Have you seen EU interpreters at work? We love to hear and see them in action online (all sessions of the European Parliament are available live and as a video stream), and they are incredibly impressive, especially given the speed of most speakers. Our hats are off to these highly qualified colleagues (accredited freelance interpreters or staff interpreters) who ensure that communication between the 27 member states is as smooth and efficient as it can be. Curious about how to become an EU interpreter? Not surprisingly, the European institutions only accept the very best interpreters, and they are actually actively looking for freelance interpreters for the German booth (meaning you have to interpret from at least three languages into native German) as well as other booths. If you think you have what it takes to work at the European Commission, the European Parliament or the European Court of Justice, check out this link to start the application process.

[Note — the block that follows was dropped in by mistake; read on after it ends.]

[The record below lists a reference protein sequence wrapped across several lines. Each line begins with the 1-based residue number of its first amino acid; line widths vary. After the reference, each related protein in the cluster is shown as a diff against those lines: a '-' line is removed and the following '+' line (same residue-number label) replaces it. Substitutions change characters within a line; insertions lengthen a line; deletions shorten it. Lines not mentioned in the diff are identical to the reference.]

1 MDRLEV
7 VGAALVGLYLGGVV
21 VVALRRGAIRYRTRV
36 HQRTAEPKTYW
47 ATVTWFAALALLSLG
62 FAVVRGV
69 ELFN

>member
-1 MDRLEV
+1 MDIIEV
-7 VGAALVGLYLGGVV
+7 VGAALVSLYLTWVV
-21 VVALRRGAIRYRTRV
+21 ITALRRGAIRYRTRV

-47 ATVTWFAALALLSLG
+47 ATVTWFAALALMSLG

If you'd like to know more about the much-feared interpreting exam (commonly referred to as "test"), have a look at the following videos. The EU has made them available on YouTube. The source text is read in French and the second video consists of the (fake) applicant interpreting into English. It's long consecutive, and we mean really long -- about six minutes. Find out if the applicant passed the test at the end of the second video.